Ned started the nursery Bamboo Garden at his home in 1983, and moved to Milwaukie, Oregon in 1984. Nearly 300 different species of bamboo were collected at that site, when finally, it had outgrown the small lot. It was time to move to the present 20-acre location in North Plains. Ned had the ability to propagate and grow bamboo so successfully that Bamboo Garden amassed the largest collection of rare temperate bamboo in the country. If a rare species became available, Ned seemed to get a start, and then, in turn, he donated the resulting start to the chapter and national auctions. He also loved to grow bamboo from seeds, which takes a great deal of skill, and tons of patience.
Bamboo Garden Nursery has supplied bamboo for many large commercial landscaping projects including: Tacoma Zoo, Portland Classical Chinese Garden, Portland Japanese Garden, Oregon Zoo, Wellesley College in MA, Wayne Morse Courthouse in Eugene, OR, Asia Trail of the National Zoo in Washington DC, Shangri La Project in Vancouver, BC, and many others. The staff works closely with landscaping companies, providing healthy and beautiful bamboo for commercial and residential landscapes, locally and afar.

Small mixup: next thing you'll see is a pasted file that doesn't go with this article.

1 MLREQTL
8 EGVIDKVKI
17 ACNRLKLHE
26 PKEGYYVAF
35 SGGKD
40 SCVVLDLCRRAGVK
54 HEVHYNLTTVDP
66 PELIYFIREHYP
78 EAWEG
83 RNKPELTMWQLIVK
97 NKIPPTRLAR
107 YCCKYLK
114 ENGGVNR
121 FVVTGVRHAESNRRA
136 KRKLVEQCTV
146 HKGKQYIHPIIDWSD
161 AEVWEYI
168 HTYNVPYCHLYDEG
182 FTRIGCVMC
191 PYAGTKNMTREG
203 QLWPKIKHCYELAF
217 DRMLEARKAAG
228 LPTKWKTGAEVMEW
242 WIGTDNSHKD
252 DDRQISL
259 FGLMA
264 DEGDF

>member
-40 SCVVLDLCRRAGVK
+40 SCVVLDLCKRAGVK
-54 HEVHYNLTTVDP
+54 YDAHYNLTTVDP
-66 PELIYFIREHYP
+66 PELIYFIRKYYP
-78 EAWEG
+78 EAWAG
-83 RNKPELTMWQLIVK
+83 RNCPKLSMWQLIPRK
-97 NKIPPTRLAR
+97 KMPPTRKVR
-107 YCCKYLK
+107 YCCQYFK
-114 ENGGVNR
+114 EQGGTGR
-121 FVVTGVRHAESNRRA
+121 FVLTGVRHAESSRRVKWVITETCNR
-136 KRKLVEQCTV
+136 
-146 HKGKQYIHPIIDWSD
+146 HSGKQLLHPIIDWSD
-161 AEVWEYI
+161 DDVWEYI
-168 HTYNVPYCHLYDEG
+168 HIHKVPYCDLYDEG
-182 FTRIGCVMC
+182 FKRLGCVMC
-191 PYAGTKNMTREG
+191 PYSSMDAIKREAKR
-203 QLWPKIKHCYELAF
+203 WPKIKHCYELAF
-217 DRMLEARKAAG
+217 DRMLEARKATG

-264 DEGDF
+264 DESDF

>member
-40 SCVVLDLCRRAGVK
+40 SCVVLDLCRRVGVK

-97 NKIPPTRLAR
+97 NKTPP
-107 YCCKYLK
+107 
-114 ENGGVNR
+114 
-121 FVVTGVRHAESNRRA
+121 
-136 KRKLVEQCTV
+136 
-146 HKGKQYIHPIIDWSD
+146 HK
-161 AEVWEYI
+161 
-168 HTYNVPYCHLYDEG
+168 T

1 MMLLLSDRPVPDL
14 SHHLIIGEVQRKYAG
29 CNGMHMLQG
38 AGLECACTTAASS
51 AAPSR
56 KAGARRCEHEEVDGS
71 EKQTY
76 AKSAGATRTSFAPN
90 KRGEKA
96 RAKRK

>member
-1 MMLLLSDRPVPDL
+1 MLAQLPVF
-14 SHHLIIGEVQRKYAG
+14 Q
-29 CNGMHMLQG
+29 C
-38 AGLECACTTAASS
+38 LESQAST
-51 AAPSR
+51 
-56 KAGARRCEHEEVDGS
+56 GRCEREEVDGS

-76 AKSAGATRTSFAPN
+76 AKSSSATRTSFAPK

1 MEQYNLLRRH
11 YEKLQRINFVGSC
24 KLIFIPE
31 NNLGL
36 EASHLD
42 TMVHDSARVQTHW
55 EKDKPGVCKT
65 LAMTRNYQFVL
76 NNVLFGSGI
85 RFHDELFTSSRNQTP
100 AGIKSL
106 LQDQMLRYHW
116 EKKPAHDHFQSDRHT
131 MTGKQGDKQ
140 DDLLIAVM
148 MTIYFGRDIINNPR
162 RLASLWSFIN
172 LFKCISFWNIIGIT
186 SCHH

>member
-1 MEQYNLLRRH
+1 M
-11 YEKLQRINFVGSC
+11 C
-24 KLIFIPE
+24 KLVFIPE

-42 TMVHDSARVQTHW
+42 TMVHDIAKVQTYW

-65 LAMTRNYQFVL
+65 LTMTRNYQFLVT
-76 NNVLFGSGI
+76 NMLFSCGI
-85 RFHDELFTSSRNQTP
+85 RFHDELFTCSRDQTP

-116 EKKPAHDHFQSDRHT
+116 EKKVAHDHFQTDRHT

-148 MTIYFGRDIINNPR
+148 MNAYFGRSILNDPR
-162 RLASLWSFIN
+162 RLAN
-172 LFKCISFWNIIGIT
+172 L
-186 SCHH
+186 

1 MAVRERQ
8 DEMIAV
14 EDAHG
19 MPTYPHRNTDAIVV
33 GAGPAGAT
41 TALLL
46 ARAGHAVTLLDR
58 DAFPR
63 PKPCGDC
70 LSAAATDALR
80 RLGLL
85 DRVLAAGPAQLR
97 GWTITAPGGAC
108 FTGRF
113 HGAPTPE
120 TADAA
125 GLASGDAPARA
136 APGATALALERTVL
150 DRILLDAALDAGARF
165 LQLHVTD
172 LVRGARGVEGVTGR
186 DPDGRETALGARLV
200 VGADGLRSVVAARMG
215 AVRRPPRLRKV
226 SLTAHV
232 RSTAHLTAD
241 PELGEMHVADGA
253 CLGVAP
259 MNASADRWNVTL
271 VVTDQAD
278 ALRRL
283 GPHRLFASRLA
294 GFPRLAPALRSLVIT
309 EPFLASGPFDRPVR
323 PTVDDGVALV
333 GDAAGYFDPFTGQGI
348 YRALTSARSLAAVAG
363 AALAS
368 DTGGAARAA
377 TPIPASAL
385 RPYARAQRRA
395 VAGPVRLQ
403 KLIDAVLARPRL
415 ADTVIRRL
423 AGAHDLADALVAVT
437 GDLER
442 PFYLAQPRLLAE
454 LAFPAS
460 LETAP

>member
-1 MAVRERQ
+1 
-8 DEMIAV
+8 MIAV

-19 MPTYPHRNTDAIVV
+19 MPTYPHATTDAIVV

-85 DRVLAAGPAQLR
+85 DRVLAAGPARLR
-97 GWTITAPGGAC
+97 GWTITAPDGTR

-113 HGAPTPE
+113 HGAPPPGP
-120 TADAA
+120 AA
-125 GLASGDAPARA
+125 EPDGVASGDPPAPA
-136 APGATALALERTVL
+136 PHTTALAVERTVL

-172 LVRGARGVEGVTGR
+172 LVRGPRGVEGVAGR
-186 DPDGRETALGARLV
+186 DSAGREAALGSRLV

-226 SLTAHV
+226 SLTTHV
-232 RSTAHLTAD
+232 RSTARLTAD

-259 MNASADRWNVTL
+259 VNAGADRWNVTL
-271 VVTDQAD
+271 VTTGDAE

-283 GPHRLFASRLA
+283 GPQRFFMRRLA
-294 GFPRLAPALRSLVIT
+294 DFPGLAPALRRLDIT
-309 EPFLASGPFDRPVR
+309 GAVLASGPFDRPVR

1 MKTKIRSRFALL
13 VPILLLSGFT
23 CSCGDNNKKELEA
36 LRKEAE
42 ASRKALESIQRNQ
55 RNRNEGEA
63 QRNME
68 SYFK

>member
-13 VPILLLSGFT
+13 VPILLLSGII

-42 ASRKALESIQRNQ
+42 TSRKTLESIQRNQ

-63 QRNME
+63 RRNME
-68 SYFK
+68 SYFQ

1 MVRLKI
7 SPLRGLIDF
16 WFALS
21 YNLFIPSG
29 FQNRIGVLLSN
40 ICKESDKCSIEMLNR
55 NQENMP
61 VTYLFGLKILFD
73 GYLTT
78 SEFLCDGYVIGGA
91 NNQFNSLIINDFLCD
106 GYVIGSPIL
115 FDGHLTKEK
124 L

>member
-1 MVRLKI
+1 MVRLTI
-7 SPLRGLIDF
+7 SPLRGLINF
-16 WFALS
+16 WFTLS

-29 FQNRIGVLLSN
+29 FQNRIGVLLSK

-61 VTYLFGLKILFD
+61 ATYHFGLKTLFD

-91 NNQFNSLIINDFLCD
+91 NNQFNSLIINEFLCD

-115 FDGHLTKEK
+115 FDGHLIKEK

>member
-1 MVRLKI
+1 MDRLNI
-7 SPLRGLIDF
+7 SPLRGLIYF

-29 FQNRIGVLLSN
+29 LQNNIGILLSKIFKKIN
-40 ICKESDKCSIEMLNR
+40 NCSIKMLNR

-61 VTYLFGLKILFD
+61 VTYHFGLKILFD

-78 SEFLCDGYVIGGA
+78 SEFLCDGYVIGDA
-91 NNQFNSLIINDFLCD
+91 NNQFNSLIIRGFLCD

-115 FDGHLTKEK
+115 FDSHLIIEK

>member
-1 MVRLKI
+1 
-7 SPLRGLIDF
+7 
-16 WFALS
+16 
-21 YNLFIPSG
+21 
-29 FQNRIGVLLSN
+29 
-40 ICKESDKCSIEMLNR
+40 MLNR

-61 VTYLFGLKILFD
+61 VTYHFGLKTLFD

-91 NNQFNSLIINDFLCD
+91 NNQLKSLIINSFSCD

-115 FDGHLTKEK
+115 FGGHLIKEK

Ned loved to travel to just about anywhere to see bamboo. He visited nurseries, arboreta, botanical gardens, private gardens and the wild to see bamboo around the world. He attended every annual conference of the American Bamboo Society, as well as several European Bamboo Society events. He attended the World Bamboo Congress in Costa Rica and Belgium.
Sadly, Ned was diagnosed with cancer in July 2012, and despite the best efforts from local doctors and immense support from friends and family, Ned passed away in late September, 2012.
After his death, his wife and friends founded a charity named the Ned Jaquith Foundation. This non-profit foundation commemorates the legacy of Ned Jaquith, a consummate horticulturist and nurseryman specialized in bamboo, and who was particularly interested in bamboo research, propagation and art. He also was a guy who loved life, cherished his friends, and knew how to laugh.